I'm caught up with all the back-dated entries of my desert drives.
I'm back to Houston-like stickiness here in San Antonio. The only time I'm cool is when I'm driving around with my truck A/C blasting away. When I step out, my glasses fog up. That's my validation that this nasty humidity isn't just in my mind. I need to buy some more fans. I could fire up the old window unit, but that causes my electric bill to reach dizzying heights. Besides, it's not really powerful enough to cool down this whole apartment, and I end up closing off the bedroom and sleeping on my sofa. It's like I'm stuffed in a gigantic wet sock.
With the Meet the Maker film screening out of the way (though I still need to find out who is going to reimburse me for all the dosh I shoveled out), it is time to get serious about the Josiah Youth Media Festival. The submission deadline has come and gone. It was a postmark deadline of June 1st, so I'm not really expecting any more. The good news is we got a shit load of stuff. I logged them Tuesday. Now I need to line up the judges and schedule blocks of time to view all the works.
Also, I need to begin moving on the 48 Hour Film Project by late next week.
This stuff keeps coming at me.
Me and Russ met with Christy the other day. We have our dates for shooting. But I might not be able to get the old clawfoot bathtub which belongs to one of my neighbors. Christy wants it for a prop. And I agree, I think it's an important addition. I've not given up, but if the folks don't return to town by Saturday, we might have to rethink that scene. And so, if any of my readers (local, that is) have an old bathtub (not installed in your home) we could borrow, give me a shout.
When I was logging DVD submissions at Urban-15, George Cisneros mentioned that he had managed to get one of his old public art works resuscitated. It's the video installation in the front windows of the International Center on S. St. Mary's downtown near the Aztec Theatre. The video wall is titled “In Light of Passing Measures.” It was installed back in 1995. And for the entire time I've lived in San Antonio, it has been dead. The funds allocated for the upkeep seemed to have evaporated. But I passed by tonight, and it was running. There were no parking places in the vicinity. But maybe late one night next week I'll cycle over and watch it.
This is one of my gripes with public art. (Though my biggest gripe is that so much of it is pure crap, apparently chosen because it's inoffensive abstractions, such as Mark di Suvero's huge assemblages.) There is something so wildly irresponsible about a city forking over funds for a work of art, and not following through with it's up-keep. There is a wonderful sculpture near Mission Espada. It's in a little park, and I often sit beside it on one of Carlos Cortez's faux bois concrete benches. The metal on the work is rusting away. It's very sad. So, bravo to George on getting his work back to it's original health.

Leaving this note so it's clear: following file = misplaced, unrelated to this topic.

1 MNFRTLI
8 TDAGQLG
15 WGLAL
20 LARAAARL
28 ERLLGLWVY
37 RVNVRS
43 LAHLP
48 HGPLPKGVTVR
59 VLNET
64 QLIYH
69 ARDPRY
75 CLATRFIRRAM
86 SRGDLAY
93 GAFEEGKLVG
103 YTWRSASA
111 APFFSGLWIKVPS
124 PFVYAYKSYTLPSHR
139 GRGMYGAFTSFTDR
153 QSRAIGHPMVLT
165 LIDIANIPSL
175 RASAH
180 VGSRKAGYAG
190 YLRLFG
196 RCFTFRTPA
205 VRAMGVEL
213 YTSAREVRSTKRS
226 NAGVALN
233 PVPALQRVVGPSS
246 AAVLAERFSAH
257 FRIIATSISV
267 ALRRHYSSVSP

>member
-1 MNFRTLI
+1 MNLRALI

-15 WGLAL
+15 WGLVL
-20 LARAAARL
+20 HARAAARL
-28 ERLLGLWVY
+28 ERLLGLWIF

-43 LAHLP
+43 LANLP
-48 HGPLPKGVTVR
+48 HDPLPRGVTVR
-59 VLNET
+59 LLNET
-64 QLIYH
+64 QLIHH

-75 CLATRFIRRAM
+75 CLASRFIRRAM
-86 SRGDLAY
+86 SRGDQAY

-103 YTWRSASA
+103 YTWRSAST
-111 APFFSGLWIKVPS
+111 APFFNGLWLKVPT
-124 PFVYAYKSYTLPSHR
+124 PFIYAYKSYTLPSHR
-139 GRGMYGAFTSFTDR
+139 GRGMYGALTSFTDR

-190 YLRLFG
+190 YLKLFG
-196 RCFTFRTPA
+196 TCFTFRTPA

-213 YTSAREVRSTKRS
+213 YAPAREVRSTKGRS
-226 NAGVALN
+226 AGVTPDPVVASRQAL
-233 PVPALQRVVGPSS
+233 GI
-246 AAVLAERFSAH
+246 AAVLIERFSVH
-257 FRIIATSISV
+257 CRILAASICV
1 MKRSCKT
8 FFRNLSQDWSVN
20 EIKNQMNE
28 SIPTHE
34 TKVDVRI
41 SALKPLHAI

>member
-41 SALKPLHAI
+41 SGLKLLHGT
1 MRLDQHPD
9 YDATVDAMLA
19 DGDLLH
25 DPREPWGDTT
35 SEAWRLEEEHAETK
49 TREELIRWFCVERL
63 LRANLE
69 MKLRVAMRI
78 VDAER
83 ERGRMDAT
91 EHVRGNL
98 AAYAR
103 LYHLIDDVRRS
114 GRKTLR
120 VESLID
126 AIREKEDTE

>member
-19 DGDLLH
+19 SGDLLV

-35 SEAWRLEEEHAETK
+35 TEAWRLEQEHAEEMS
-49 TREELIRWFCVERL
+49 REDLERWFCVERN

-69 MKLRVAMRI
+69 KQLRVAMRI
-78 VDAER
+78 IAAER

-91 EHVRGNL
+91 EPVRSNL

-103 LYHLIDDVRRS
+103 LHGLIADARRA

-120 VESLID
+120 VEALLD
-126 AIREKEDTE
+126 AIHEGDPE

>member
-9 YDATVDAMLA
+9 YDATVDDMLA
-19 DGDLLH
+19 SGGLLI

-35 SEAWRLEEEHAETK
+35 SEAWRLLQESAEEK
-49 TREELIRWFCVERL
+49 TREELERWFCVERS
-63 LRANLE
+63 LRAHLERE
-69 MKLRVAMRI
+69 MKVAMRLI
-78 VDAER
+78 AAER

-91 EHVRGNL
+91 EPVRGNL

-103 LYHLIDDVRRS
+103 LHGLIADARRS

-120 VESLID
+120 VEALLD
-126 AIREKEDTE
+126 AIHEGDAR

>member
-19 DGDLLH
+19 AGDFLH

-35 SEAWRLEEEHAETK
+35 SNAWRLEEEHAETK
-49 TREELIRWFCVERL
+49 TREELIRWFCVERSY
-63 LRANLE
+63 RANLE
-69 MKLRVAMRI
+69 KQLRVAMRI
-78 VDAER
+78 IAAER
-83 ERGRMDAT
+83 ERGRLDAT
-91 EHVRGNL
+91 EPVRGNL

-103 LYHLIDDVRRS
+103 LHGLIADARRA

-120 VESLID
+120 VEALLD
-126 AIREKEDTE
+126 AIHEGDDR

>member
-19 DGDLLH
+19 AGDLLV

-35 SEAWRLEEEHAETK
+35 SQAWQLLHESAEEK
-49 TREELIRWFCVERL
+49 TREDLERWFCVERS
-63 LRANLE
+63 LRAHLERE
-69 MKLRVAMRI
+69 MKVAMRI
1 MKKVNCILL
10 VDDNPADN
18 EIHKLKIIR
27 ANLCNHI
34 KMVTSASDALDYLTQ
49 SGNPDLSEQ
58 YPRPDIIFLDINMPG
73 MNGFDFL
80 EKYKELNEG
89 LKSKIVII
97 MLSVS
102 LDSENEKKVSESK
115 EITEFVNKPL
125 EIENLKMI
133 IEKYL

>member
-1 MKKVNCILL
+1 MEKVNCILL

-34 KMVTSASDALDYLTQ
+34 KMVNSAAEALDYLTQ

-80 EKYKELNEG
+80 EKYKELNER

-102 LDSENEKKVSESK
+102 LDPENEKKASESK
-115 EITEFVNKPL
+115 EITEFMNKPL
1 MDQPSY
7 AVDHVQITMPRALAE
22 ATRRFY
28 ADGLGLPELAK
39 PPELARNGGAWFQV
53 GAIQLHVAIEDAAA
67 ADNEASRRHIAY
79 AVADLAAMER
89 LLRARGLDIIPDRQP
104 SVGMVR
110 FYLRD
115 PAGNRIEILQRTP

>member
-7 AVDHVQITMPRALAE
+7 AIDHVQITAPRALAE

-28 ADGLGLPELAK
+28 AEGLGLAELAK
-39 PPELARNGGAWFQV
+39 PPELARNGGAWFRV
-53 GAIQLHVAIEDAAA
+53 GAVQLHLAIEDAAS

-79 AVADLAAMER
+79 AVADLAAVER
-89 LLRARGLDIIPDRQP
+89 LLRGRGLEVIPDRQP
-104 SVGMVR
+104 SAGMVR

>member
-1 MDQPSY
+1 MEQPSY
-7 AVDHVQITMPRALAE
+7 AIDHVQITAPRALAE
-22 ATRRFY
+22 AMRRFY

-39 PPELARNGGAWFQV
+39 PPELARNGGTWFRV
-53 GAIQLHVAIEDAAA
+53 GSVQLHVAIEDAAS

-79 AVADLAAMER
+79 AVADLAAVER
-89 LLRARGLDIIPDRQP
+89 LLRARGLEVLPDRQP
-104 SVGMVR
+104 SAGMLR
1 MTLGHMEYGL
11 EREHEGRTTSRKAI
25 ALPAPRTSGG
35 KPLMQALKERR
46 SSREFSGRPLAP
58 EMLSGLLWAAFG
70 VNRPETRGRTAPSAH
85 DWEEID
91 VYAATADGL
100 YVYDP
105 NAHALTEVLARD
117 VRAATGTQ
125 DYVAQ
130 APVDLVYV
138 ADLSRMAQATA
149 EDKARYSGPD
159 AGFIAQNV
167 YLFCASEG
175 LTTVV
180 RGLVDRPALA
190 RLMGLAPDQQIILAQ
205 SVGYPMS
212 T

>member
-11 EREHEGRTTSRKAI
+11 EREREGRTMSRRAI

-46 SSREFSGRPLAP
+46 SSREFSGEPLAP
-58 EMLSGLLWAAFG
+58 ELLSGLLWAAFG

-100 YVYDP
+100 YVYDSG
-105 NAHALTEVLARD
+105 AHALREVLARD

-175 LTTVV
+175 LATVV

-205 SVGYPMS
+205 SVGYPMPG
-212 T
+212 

I stopped by my landlady's place to pay my rent. She invited me in and began to bring me up to speed on the state of her health. She's maybe 70, and up until a year ago she'd be out with her son and her daughter-in-law mowing the lawn here. Too cheap, I suppose, to hire someone. Hell, she has at least a dozen rental properties. And she was filling trash bags and ripping up weeds by their roots. Basically doing twice the work of her strapping son. But she's slowing down. And so this afternoon I learned more than I cared to about angioplasty, colonoscopy, and some species of herniated esophagus.
But she's feisty, and I suspect will outlive many of those around her. Who, I should point out, will finally be spared her graphic and minute explications of megadoses of laxatives and the insertion of a fiber-optic camera into various orifices.
Luckily I had a valid excuse to escape. I was meeting Alston for a late matinee screening of “Away From Her.”
I'd read about the director, actress turned filmmaker, Sarah Polley, in a recent issue of Movie Maker magazine (Drew, our film commissioner, somehow managed to get a bunch of San Antonio film folks free subscriptions).
The article was very positive about the film, but if one of the leads hadn't been Julie Christie, I might well have forgotten all about it. For a first feature film, it's very impressive — a young director, not yet 30, working with themes of aging and Alzheimer's with such an apparent sense of ease, was an eye-opener. She adapted one of Alice Munro's short stories, and made it warm and personable. That's no small accomplishment. The structure was a bit clunky (perhaps that's a carry-over from Munro), but the pacing and the photography was perfect. The acting was stellar. It's not a life-changing film, and I wouldn't recommend it to everyone, but it's is nonetheless an impressive piece of filmmaking. And Julie Christie, as beautiful (if not more so) as ever, gives such an outstanding performance as a woman who finds her sense of self slipping away, that I was rather taken aback by costar Gordon Pinsent who actually managed to outshine Julie Christie. Quite an achievement, that.
I'll close with two random photos.